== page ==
For many, it was indeed game over. In the end, the government didn’t listen, cooler heads didn’t prevail, a compromise never emerged. Apocalypse? Maybe. But here’s the thing: When we woke up in Israel the day after “the end of the world,” weirdly, it felt much like the day before.
The anxiety, however, hasn’t left us. The Knesset has shut down for the summer, giving the public a chance to lick their wounds, to process what has happened, and to look forward — with trepidation — to what comes next. Tellingly, the demonstrations are still going strong.
In a sense, the reaction to the passing of the anti-reasonableness law is both hysterical and completely rational. Hysterical because there is no real reason to think that without the Court’s ability to veto “unreasonable” government decisions, Israel magically stops being a democracy. Rational because this is likely only a first step towards other major reforms. Rational also because we feel viscerally how this legislation has torn us apart, internally and as a collective.
As Arye Erlich writes in Ynet: “I do not see a disaster in repealing the use of the reasonableness standard, but I do see a terrible tragedy in the reality that has unfolded as a result.”
German-Jewish philosopher Walter Benjamin once wrote that “only a redeemed mankind receives the fullness of its past.” Only when history comes to an end will we be able to look back at the past and evaluate it properly. For now, we are in the thick of it, and it is therefore impossible to see things clearly.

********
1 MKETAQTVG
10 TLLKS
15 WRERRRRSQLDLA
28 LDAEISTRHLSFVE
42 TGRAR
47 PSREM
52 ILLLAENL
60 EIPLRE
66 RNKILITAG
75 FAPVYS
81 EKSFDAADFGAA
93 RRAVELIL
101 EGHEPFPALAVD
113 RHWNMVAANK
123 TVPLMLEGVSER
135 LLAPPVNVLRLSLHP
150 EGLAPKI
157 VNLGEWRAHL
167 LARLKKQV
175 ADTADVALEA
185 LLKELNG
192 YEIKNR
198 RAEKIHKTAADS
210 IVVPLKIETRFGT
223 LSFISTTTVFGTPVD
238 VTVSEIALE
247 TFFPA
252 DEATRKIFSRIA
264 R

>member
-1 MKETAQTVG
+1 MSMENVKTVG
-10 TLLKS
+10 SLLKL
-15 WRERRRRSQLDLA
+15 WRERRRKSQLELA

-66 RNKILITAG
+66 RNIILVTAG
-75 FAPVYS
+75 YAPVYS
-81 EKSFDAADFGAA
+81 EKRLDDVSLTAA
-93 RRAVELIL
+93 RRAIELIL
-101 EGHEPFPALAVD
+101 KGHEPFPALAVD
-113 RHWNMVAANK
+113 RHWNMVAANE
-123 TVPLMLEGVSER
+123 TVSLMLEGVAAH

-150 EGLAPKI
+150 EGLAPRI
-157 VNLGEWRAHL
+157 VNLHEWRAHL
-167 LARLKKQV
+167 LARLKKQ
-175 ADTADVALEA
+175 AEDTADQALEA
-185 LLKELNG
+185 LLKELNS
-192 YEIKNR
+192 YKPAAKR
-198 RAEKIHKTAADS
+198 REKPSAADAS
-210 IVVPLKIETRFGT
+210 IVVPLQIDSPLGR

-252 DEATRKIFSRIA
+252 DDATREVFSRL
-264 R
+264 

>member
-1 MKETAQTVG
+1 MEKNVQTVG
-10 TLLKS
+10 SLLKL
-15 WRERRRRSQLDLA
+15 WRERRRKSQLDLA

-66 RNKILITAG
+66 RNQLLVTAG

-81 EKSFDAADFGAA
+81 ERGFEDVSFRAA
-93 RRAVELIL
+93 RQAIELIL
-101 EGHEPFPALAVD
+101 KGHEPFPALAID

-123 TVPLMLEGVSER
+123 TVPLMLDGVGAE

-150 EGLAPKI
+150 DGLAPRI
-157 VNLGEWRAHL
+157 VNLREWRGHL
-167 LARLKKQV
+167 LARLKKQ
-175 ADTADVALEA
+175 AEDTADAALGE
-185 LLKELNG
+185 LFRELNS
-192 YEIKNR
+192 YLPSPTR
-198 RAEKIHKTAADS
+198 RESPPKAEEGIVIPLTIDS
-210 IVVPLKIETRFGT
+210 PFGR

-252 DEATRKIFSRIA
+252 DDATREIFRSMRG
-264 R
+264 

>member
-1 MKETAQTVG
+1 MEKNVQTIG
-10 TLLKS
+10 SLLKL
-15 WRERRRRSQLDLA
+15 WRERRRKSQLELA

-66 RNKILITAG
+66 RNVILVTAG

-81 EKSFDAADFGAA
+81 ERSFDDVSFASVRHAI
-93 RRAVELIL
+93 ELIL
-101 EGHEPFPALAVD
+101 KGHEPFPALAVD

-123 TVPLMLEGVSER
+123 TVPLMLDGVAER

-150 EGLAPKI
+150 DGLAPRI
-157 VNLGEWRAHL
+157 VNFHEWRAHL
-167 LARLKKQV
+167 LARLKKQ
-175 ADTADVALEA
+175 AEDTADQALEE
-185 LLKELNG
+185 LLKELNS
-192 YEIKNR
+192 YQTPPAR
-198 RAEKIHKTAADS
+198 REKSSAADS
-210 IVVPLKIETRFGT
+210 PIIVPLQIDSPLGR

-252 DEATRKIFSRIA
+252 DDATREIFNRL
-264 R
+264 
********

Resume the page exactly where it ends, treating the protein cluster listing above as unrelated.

Future generations will know the full ramifications of this moment in Israeli history, but even for them that knowledge will be partial. For us, however, it is no more than a guess — even if it is an educated guess.
With that as my caveat, here is my educated guess:
It is too soon to declare that the end of the Zionist dream is upon us. Yes, I think that this judicial overhaul — as a whole—is an assault on democracy. A judiciary with no checks on it is not a good thing, but a government with no checks is not the solution, and is, most likely, worse.
A total victory by either side will create a crisis of resentment in half the population.
Troublingly, the Netanyahu government seems dead set on playing this like a zero-sum game. This, more than the reforms themselves, has my doomsday sense tingling. After all, a total victory by either side will create a crisis of resentment in half the population.
That said, there are too many unknowns to conclude that it’s the end of Israeli democracy as we know it.
One unknown is what the next government will do. Recent polling suggests that the next Knesset will be centrist. Thus, if the rest of the reforms are actually passed, they may end up being scrapped just as quickly.
Another unknown is what the High Court will do. The Court still has the power of judicial review. The Justices may, therefore, end up invalidating the very legislation that would strip them of their power to invalidate legislation. How the coalition would react to such a stinging defeat injects a whole other level of uncertainty. Will they challenge it and risk triggering an impossible constitutional crisis? Or will they use it as an opportunity to do what they should have done from the beginning: start a judicial review process that aims for a broad consensus?